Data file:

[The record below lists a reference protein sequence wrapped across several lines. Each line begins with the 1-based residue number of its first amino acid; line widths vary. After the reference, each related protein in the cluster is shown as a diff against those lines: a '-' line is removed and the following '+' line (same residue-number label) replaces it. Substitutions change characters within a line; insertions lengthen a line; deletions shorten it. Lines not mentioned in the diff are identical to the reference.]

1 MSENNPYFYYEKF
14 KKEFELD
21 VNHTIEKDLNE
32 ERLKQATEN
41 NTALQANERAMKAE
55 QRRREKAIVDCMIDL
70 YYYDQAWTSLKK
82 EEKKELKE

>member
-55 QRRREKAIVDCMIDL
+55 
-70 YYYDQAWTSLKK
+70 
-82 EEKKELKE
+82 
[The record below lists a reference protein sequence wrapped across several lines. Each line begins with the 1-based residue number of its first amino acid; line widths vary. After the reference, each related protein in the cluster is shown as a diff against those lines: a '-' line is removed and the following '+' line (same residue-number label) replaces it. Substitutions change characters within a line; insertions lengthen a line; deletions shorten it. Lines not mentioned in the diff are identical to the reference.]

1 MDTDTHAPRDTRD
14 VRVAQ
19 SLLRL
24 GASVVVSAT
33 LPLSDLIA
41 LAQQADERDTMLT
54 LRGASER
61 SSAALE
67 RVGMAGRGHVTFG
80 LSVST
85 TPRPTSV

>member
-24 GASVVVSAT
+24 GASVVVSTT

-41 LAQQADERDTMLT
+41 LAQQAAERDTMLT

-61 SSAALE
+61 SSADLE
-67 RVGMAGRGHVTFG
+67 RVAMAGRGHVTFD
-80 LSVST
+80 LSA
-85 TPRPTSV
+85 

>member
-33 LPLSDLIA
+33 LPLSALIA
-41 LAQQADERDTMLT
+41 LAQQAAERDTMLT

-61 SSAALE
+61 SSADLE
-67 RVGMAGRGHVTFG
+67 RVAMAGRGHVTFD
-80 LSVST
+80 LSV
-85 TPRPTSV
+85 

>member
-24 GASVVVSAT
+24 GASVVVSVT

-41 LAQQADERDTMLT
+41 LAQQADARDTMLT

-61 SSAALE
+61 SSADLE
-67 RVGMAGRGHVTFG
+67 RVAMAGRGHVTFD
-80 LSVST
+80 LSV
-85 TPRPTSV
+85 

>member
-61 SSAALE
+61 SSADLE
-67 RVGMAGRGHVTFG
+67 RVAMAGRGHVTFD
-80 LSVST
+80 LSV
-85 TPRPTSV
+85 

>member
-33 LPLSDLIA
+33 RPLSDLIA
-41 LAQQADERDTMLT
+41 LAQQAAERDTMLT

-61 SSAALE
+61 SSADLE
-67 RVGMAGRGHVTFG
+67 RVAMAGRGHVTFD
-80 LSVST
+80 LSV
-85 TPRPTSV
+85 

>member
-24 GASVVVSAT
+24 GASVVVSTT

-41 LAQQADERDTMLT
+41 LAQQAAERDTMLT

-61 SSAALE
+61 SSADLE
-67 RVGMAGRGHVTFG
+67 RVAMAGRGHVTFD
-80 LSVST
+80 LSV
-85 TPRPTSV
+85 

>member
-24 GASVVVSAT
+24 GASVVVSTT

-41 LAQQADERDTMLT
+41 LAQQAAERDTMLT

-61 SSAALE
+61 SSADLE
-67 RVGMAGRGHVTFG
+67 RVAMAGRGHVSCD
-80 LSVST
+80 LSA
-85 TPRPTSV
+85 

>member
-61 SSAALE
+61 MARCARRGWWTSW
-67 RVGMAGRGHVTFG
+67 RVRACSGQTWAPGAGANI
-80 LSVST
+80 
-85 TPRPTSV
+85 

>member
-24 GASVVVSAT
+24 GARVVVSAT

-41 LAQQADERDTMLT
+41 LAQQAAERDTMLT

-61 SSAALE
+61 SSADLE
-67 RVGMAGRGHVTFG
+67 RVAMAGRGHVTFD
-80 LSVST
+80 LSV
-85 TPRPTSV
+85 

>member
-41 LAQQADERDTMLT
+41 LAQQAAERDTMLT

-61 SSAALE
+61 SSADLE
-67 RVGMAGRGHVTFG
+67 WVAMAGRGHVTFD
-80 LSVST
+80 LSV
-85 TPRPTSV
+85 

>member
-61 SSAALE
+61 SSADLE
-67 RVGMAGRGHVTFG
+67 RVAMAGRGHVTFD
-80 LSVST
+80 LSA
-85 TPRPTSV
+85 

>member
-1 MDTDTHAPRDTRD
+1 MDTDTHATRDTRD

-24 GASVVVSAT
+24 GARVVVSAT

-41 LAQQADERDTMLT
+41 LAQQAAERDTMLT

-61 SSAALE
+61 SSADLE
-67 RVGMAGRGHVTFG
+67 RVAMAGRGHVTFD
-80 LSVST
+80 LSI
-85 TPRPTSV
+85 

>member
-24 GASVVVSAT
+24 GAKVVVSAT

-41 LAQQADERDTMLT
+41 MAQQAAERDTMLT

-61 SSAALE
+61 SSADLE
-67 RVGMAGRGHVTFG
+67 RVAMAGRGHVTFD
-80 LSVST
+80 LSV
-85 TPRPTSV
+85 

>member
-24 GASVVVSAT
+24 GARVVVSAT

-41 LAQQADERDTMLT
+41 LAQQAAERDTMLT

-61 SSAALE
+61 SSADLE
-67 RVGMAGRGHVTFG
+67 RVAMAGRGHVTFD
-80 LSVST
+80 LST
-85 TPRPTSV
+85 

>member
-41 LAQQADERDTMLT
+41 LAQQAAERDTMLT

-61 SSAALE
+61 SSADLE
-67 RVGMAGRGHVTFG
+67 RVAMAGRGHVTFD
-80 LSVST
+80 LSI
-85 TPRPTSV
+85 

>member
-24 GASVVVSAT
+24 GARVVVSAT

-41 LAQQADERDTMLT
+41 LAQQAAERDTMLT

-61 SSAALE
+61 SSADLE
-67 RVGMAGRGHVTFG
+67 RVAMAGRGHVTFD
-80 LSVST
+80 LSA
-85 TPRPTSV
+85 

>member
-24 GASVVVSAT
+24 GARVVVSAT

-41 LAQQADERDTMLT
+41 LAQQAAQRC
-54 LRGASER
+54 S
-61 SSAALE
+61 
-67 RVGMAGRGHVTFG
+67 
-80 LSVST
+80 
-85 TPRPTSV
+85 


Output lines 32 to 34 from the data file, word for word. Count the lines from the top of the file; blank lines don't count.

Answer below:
-41 LAQQADERDTMLT
+41 LAQQAAERDTMLT

-61 SSAALE